Of course, once I made it, my folks would try it out and say Nice but also cluck that I could do better (academic, professional) things with my time. The grandparents, now gone, probably would not like it that I have a food blog but at the same time I am pretty sure they would be proud, amidst all the clucking. My parents are – very!
I learnt regular cooking only after I got married. Cookbooks, The Spouse, and my mother, who’s not a cook herself but manages fine when necessary, would explain on the phone if I had questions.
I can’t actually remember my mother teaching me anything. But I did a lot of cooking while I was growing up. American style Norwegian Lefse, for example. Bacon and eggs with pancakes out in Big Sur in California. Chocolate pudding made with cornstarch and milk! Those were the kind of dishes I made between the ages of 10 and 16 or so.
Soon after that I went off to college and then on to Japan where I’ve been ever since. I grew a great interest in cooking and taught myself Japanese cooking. Along with Western cooking, to keep up.
But now I’m absolutely mad about Indian cuisine. And I am studying and studying and learning and learning and reading and reading to learn more about Indian cooking. I just love it! Although it is still a mystery and challenge in many ways!
I learned myself through lots of failed dishes and experimenting my hubby has been my taste critic and I have my own style – different to both my mum and mother in law
I suddenly who you are….this is truly one of those OMG moments….ur mother’s quite the celebrity…and of course u r the from the Basu clan….am in utter shock…btw am in instagram as dasshaoli…ardent follower for last 7 yrs but writing to u for the first time….
What interesting reading! That’s such a nice smiley pic of your Mum.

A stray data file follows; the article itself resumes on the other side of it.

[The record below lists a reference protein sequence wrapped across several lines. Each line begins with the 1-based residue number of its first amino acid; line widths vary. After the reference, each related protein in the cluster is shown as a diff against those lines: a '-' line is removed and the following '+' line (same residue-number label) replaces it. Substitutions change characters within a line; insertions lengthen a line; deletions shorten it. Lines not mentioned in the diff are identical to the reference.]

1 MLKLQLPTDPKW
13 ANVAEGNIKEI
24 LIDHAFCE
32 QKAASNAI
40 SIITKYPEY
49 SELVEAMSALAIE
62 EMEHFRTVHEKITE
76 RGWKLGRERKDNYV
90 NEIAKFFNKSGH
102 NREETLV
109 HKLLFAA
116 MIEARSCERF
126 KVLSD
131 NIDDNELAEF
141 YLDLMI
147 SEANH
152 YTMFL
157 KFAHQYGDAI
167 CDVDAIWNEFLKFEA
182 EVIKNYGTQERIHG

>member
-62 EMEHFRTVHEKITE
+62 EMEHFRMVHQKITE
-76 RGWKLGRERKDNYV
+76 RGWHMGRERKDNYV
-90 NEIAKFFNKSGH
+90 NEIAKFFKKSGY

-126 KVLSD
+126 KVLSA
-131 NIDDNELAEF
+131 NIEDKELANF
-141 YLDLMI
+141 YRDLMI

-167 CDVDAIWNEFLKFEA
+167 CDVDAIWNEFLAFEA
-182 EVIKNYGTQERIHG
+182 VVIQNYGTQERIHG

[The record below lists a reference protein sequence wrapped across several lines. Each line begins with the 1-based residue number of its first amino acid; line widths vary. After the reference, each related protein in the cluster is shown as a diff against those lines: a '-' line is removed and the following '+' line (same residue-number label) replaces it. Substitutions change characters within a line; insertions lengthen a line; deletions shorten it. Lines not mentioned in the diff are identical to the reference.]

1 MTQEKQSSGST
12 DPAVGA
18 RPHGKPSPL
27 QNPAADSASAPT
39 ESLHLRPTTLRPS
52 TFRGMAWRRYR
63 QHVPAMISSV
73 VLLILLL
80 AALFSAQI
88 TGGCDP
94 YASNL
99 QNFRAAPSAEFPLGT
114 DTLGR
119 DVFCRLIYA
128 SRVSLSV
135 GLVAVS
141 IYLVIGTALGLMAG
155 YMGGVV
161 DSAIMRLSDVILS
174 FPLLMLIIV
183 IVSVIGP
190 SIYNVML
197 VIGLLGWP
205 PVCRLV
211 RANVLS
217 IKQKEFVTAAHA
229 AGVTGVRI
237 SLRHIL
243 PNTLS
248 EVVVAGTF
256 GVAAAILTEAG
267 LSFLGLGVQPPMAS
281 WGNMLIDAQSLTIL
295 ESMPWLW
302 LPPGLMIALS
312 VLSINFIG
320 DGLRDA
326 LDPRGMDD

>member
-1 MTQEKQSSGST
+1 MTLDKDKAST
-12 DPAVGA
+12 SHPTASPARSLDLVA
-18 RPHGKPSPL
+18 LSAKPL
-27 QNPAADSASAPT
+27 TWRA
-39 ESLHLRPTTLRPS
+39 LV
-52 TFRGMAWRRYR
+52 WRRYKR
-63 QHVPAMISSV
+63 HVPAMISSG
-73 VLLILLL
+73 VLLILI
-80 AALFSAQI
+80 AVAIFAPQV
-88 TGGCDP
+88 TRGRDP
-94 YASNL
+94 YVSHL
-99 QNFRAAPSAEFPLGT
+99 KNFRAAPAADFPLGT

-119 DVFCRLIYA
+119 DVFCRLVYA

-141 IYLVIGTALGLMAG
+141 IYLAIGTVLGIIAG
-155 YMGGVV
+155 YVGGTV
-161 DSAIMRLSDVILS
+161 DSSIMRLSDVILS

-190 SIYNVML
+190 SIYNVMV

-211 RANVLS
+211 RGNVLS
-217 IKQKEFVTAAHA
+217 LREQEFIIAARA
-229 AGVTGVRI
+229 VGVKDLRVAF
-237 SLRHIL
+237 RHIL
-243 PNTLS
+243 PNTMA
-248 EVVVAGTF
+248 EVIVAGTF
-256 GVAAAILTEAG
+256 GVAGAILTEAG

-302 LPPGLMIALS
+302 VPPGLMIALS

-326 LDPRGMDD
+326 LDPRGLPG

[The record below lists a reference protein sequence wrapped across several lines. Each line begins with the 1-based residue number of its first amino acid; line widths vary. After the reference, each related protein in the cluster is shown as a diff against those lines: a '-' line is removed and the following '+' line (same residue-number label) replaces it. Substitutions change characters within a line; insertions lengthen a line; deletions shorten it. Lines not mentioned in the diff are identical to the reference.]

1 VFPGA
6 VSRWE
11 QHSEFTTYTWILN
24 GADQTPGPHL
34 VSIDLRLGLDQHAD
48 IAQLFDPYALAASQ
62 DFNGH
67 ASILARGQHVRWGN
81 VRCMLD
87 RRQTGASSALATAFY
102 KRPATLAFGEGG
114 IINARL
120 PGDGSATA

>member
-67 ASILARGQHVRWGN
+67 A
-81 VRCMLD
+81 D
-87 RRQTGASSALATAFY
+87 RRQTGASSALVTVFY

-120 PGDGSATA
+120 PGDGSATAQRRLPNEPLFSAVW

I love cooking Indian food and because I am not blessed with any connection to the Indian subcontinent, bought quite a few cookbooks.
I learnt to cook thanks to cookery writers like MJ and yourself. My family always request your Murgh Makhani and we have made the Seekh Kebabs and loved your story about the Outback barbecue!
Waiting for your next book…
Lovely reading… gorgeous mom of a gorgeous daughter! I am quite like you – although I got inspired by my ma, dida… I cook like no one else – I have learnt to cook only after getting married and S and I started setting up our home, far away from the shores of Bengal. We used to crave for traditional dishes which as a child we used to avoid – korola bhaja, shukto, chyachra, patla maacher jhaal etc.
All time favorite snack of ours!
these evenings with friends are great… dunno about the three course meal though
I agree conversations with friends over a meal is the best times in life. Those Papad look gorgeous!
oh those are perfect..though when I tried it mw, they turn little charred!..:)
You’ve encapsulated the conversation bit so well!
oops nevermind my question.. i just reread ur post and realized it says 1 min each…
for how long do u let it cook in the microwave?
Glad I’m not the only one who does them in the microwave!